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4 Ways to Incorporate Music into Sunday School

With such a short amount of time for instruction, Sunday School teachers can find it difficult to fit music into class time. Especially challenging is having the music support and add value to the existing curriculum. Here are some ideas you can share with teachers at your church for smoothly incorporating music into Sunday School in a meaningful way.

1. Tie the music into the Church Year.

Use the music from the worship service each week. Practice singing the Hymn of the Day for the following week so students can participate during the service, or use songs that are related to upcoming major holidays. By practicing relevant songs in the weeks before the holidays, you can also reinforce each holiday’s importance and meaning.

One resource you can use in the classroom is Songs of the Church Year (and its accompanying CD). Each song comes with activities that both reinforce the theology of the holiday and teach basic music techniques. To continue music education at home, a great book families can use is My First Hymnal, which has the basic melody-line notation for some of the most popular traditional hymns, plus illustrations that put the hymns into biblical context.

2. Choose monthly hymns for students to master.

If a new hymn each week won’t work well for your church’s students, choose a hymn for each month of the school year, and practice that hymn with students each Sunday. Allot a certain time during class that is music time—maybe open or close class with it, or have it in the middle as a break from desk work.

At the end of the month, have the students sing the hymn during worship. This can reinforce the importance of having children participate in worship. It also can serve as a mission opportunity toward students’ families if any parents take their children to Sunday School but don’t attend worship themselves. They likely will come if it means seeing their children perform—and this is a prime opportunity for them to hear the Gospel!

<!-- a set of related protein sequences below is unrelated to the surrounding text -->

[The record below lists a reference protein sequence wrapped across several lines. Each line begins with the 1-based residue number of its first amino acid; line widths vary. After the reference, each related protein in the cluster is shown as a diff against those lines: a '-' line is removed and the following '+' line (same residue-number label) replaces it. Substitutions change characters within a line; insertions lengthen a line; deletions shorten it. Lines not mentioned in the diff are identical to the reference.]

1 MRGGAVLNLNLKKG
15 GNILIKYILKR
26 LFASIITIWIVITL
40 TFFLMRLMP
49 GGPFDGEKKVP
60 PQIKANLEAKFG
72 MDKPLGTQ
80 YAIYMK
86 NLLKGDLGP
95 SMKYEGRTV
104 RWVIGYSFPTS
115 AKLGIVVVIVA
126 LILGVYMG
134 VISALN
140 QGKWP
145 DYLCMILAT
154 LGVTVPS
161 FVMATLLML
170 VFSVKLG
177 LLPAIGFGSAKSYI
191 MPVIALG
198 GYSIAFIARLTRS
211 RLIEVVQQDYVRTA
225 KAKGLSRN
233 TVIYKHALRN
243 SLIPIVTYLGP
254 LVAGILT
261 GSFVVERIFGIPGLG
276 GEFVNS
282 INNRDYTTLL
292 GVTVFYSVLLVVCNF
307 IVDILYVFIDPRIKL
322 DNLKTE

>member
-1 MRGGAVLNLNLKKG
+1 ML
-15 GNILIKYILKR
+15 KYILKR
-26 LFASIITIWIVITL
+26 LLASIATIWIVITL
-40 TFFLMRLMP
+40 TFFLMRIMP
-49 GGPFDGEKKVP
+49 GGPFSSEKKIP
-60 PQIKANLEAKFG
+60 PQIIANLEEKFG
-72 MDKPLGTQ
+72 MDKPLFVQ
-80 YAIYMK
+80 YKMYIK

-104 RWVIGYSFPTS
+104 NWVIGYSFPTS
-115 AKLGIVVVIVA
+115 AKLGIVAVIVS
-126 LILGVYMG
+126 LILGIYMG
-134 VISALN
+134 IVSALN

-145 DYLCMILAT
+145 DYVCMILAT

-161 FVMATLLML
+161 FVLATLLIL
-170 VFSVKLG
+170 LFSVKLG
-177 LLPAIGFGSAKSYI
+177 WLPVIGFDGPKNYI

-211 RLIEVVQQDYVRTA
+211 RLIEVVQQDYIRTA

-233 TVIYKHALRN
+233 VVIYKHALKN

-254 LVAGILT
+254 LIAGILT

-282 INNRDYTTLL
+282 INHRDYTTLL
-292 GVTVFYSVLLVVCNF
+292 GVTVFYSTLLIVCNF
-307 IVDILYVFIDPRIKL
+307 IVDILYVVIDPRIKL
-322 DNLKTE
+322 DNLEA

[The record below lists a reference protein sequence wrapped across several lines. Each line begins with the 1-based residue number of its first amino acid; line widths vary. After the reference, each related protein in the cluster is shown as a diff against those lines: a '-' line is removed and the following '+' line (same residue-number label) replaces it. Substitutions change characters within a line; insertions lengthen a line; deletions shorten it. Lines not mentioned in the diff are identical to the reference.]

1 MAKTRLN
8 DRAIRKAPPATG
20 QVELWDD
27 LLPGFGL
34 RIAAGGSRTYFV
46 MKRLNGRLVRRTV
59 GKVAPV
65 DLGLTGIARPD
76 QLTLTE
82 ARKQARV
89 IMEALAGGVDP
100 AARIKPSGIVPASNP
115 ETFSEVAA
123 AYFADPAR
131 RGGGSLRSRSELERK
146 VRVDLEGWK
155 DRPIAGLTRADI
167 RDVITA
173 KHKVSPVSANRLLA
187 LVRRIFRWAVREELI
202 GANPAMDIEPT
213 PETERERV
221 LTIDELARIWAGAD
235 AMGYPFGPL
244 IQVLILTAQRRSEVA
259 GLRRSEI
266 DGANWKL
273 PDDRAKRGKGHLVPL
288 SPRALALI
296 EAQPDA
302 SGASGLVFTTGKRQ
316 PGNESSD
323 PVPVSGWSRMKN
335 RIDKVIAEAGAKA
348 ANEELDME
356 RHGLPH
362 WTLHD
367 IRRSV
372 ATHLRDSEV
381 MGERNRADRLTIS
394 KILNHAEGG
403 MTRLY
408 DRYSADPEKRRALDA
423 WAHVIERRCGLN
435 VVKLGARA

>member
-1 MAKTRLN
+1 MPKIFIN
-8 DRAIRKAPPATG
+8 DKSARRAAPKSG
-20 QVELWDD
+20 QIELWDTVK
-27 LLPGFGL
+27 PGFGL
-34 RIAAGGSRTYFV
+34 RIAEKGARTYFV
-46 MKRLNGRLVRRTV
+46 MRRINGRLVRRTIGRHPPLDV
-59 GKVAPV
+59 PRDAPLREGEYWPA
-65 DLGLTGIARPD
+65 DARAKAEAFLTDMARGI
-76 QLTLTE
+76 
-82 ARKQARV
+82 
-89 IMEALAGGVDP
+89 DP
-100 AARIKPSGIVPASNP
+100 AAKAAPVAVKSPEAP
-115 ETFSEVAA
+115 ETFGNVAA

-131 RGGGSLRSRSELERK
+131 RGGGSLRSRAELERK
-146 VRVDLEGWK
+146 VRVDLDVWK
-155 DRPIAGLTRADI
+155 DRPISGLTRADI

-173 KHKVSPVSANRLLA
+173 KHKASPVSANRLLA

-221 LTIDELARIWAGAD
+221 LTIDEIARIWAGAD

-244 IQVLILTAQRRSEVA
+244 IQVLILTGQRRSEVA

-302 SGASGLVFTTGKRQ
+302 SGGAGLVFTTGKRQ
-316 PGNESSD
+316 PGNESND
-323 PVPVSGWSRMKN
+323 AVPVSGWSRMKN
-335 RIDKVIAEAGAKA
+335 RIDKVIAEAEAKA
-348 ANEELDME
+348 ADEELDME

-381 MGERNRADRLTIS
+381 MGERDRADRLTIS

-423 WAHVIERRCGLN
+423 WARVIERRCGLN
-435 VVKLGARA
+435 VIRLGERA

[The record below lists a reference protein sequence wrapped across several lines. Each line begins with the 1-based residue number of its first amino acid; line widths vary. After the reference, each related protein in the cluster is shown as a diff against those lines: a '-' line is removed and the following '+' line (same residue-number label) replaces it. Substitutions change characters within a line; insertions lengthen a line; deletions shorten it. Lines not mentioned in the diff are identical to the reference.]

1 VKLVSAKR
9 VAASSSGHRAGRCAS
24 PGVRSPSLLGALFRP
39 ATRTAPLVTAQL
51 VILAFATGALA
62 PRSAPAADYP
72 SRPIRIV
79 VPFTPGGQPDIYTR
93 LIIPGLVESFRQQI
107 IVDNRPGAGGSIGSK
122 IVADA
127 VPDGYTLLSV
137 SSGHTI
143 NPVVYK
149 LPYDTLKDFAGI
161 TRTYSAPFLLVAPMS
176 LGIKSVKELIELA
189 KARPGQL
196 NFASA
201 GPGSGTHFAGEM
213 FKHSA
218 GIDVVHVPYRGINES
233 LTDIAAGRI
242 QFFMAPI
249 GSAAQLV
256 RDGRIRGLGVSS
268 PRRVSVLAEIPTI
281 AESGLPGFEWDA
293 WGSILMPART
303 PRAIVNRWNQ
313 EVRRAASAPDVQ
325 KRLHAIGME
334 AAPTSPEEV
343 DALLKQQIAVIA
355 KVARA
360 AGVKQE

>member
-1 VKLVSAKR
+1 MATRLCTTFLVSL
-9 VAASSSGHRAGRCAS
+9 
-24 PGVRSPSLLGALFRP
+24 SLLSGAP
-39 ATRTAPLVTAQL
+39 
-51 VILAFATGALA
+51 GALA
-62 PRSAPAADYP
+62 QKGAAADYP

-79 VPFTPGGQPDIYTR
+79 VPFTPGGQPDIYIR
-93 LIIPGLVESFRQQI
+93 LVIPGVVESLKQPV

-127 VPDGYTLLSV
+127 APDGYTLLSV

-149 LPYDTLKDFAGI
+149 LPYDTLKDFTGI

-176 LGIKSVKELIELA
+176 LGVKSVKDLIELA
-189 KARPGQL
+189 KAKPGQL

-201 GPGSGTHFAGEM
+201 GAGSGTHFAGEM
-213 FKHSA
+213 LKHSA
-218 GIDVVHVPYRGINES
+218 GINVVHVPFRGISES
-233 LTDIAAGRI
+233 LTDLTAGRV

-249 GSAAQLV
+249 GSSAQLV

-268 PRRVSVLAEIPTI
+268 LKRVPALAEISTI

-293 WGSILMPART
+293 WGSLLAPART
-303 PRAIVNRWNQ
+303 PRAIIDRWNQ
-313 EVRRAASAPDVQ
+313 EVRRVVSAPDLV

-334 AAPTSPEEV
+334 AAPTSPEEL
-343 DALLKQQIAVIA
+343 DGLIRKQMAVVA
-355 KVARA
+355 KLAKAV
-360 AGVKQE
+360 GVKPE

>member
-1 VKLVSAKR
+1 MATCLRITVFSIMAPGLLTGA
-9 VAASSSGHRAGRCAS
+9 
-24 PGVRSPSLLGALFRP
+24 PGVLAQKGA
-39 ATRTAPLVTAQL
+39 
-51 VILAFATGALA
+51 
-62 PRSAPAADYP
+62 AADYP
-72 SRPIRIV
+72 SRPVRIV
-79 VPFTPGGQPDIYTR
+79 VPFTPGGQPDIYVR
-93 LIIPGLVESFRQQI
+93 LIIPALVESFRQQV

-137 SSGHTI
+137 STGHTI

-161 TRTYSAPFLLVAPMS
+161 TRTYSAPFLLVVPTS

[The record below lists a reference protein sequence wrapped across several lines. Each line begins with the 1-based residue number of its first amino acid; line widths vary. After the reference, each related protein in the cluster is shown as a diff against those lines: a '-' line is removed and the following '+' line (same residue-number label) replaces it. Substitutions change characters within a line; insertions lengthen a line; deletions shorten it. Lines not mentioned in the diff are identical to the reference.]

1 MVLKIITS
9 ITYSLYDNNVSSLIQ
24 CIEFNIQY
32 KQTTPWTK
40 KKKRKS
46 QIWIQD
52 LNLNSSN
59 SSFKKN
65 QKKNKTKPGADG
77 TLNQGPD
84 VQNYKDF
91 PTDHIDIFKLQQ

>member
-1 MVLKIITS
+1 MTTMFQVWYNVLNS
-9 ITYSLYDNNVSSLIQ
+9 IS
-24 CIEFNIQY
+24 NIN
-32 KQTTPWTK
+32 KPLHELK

3. Introduce students to musical instruments.

Choir is certainly a great introduction to music, and some students love it. Others, not so much. To broaden the options and continue students’ music education, visit each class and teach the students how to play instruments they are likely to encounter at church, such as handbells, organ, and piano. If you have a very short amount of time, bringing simple instruments for students to play, like triangles or shakers, still can be effective.

Give older students opportunities to play an instrument to accompany their singing classmates during music time. For worship services, invite students to play offertories or preludes, or to join the handbell choir on a few pieces. Making sure each student finds his or her niche will help them enjoy participating in church music.

4. Connect students with adult musicians.

Music ministry is one of the best spaces for cross-generational relationships because anyone can participate. To connect students with adult musicians, start by finding adults who are willing to demonstrate a new instrument in class. For instance, if your church has a regular cello player, ask him or her to play the class’s hymn of the month.

Then if a student takes an interest in cello, suggest that the two play a duet one Sunday. Similarly, buddy up young handbell players or singers with experienced adults. Matching up students with adults gives each student another person to go to with musical questions. At the same time, the adults can serve as mentors and can pray for and with their students.

With a little guidance from you, your church’s Sunday School teachers can deepen students’ music education as well as their theological education. Blessings to you and all the teachers you work with as you fulfill this important vocation!


Start finding music for Sunday School that ties into the Church Year.

Take a look at Songs of the Church Year, which has music composed by me and lyrics written by my wife, Rachael.

View Book
Written by

Jacob Weber

Jacob Weber is the associate editor of music/worship at Concordia Publishing House. A prolific composer, Jacob holds degrees in church music (organ) from Bethany Lutheran College and Concordia University Wisconsin. Previously, he served as kantor at Emmanuel Lutheran Church in Dearborn, Michigan.

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